How does Bitcoin Work? The Best Explanation for Everyone
Bitcoin is a neutral, open, sometimes called trust-less decentralised digital currency which uses cryptography to ensure security. What exactly does this mean?
Let’s look at it with an example with some simplifications for better understanding.
Maya bought some bitcoins on a crypto exchange and now she wants to send them to John. In order to do so, John needs his own digital wallet and an address to which Maya can send some of her bitcoins. We can look at wallets as some kind of email addresses accessible only to the owner (who owns a private key or password), whereas the addresses themselves are public; the owner can give these addresses to anyone, but nobody can spend the bitcoins stored there.
A wallet may have more addressees, just like a person can have multiple email addresses. Each address in the wallet is a combination of two keys: a private key known only to the owner and a public key from which the address is actually calculated using cryptography. It sounds complicated but John, who wants to receive bitcoins, needs only his own wallet where he can create a private key (64 random letters and numbers) with a single click and safely store it; at the same time, he gets also an address to which Maya can transfer her bitcoins.
It is very important not to give the private key to anyone when using bitcoin, as the key essentially allows us to have full access to all bitcoins on a particular address. It is therefore crucial that we pay great attention when storing private keys so that these do not to get into the hands of hackers (or anybody else in that manner), who would be happy to redirect all our bitcoins to their wallets. At the same time, owners must not forget their private keys, since without a key one is not able to access the bitcoins on his/her address. It would be like having a kilogram of gold in an indestructible safe that no one in the world can open and the owner has lost its key.
The goal of bitcoin wallets is to simplify the storage of private keys. John can have in his wallet several private keys and related addresses, where Maya can transfer her bitcoins. John is thoughtful and so he protects his wallet with a strong password, which he writes on a piece of paper and saves it in his safe at home; at the same time, he makes also a backup copy of his wallet. In case his computer breaks down and he cannot access his wallet, he can restore it on a new computer using the password he has stored. The password usually consists of 12 (or 24) randomly selected words so it is practically impossible to decipher.
Now that John has set up his wallet and taken care of additional security measures, Maya can transfer some of her bitcoins to the address provided by John from his wallet. Due to the relatively high price of bitcoins currently, they agree Maya will send him a thousandth of bitcoin, which is about 10 euros. Bitcoin is a highly divisible currency having as many as eight zeros following a whole number. The smallest unit (100-millionth bitcoin) is called Satoshi after the father of bitcoin.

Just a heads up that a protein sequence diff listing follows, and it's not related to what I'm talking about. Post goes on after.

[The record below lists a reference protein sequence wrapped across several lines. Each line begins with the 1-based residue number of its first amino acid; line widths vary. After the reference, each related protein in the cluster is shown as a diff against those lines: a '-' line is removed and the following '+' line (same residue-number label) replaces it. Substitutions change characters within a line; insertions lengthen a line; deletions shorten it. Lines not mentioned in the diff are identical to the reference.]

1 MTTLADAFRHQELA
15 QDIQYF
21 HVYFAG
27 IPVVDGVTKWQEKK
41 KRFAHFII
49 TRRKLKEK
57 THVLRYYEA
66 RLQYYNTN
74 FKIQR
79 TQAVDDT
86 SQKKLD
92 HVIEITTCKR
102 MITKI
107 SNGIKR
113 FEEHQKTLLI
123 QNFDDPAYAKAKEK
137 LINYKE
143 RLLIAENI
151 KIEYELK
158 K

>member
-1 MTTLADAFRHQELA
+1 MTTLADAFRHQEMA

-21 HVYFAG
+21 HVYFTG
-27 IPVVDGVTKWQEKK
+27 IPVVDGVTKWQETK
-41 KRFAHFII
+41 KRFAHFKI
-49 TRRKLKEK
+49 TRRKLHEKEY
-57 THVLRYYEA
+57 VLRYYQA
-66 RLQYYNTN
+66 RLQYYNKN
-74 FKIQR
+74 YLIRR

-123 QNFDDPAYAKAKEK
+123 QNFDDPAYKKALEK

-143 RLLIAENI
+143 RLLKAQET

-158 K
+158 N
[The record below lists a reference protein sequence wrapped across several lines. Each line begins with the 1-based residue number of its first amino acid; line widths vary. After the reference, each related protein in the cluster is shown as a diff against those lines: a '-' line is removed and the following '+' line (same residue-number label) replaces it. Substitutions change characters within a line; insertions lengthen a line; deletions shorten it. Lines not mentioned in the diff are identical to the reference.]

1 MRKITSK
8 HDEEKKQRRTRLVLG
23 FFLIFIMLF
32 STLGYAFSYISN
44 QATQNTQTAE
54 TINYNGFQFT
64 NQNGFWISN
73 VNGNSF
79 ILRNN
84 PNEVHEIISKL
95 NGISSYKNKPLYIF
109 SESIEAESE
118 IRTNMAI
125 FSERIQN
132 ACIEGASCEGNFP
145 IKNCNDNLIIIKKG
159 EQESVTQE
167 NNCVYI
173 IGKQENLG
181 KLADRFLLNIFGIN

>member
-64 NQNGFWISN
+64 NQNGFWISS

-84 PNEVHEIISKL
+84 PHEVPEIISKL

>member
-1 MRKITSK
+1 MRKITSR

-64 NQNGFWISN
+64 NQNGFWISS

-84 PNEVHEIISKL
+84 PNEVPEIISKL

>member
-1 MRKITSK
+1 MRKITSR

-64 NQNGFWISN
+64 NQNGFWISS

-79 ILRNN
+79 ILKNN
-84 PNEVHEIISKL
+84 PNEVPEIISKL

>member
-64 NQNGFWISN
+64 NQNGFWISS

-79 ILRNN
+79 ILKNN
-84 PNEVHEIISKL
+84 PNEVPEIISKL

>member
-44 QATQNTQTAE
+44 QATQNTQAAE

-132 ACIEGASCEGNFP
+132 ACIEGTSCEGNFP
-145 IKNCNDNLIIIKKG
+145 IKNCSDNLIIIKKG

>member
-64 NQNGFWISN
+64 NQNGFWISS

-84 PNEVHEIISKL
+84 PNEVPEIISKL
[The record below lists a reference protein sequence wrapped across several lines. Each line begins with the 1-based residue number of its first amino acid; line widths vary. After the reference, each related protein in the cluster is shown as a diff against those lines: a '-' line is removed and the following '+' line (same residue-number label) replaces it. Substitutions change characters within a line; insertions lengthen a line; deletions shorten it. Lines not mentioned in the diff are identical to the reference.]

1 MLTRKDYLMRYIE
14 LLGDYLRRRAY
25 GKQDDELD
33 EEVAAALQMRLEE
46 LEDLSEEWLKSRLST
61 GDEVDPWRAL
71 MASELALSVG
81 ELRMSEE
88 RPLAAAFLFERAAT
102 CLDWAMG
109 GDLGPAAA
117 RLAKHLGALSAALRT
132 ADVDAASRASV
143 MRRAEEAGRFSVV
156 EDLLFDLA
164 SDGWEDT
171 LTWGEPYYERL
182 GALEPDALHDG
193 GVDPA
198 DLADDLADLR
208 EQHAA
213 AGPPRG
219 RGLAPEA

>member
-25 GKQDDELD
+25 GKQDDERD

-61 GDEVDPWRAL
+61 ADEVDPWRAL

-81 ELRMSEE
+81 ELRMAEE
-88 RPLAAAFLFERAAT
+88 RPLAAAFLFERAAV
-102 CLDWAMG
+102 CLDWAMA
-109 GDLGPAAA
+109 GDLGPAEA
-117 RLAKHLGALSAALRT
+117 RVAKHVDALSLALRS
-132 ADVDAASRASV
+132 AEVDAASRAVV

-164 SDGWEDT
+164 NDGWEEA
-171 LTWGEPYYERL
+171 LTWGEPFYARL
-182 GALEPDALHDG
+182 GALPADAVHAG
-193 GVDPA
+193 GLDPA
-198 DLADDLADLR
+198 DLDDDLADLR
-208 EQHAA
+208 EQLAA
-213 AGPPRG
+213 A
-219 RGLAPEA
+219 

John now sends Maya his address, to which she will transfer a thousandth of a bitcoin (100 thousand satoshis), worth approximately 10 euros. Maya also needs a wallet to carry out the transaction. Having bought the bitcoins on the crypto exchange, she already has a wallet in her trading account. Through her wallet (on the crypto exchange website) she enters John’s bitcoin address and the number of bitcoins she wants to transfer.
This transaction contains information about the sender (Maya’s bitcoin address from her wallet), the amount of bitcoins she wants to send and the information about the recipient (John’s bitcoin address). In order to complete the transaction, Maya has to sign it with her private key in the wallet. This happens automatically, so Maya does have to worry about it.
The transaction is now signed and sent to the entire bitcoin network. The function of the bitcoin network, where all wallets and miners are, is to record transactions, check their accuracy and then approve them. Wallets monitor and record all approved transactions, making it easy to calculate the number of bitcoins in each individual wallet (or more precisely, every bitcoin address). The so-called miners check all performed transactions and confirm their correctness.
Transaction verification is relatively simple. Miners have to check whether Maya has as many bitcoins as she wanted to transfer to John. They do so by looking at the source of Maya’s bitcoins. Since all transactions are public, this is easily done. Miners monitor all transactions and therefore it is known from which bitcoin address the transactions are carried out for the entire history of the bitcoin existence.
Miners combine new transactions, including Maya’s, into blocks containing about a thousand transactions. Now it all becomes interesting. Since miners confirm transactions, they actually have the power to enter their fictitious transactions and confirm them. Miners could see Maya’s bitcoin address, notice that there are some bitcoins on it, and transfer these bitcoins through a new transaction to their address. This of course cannot be done, as Maya must sign each and every transaction from her bitcoin addresses with her private key.
Miners could attack the network also via dual consumption. Since miners confirm all transactions, they could transfer bitcoins from one of their addresses to two other addresses at the same time. Let’s say there is one bitcoin on the first address, and the malicious miner transfers this bitcoin to two other addresses. If such a transaction is approved, an additional bitcoin is created out of nothing; this new bitcoin can then be sold, and profit generated. However, the bitcoin system resists to such attacks.
Against such attacks, the bitcoin system defends itself by using a certain type of consensus mechanism. All miners must approve that the transactions in a block are correct, so they must somehow reach an agreement. Considering that all transactions are public, miners should only confirm transactions that comply with the basic rules (the sender who has sufficient funds sends bitcoins to a valid address). The bitcoin system assumes there is no honesty in the world, so miners have to prove they have spent some of their processing power and energy to validate the block of transactions.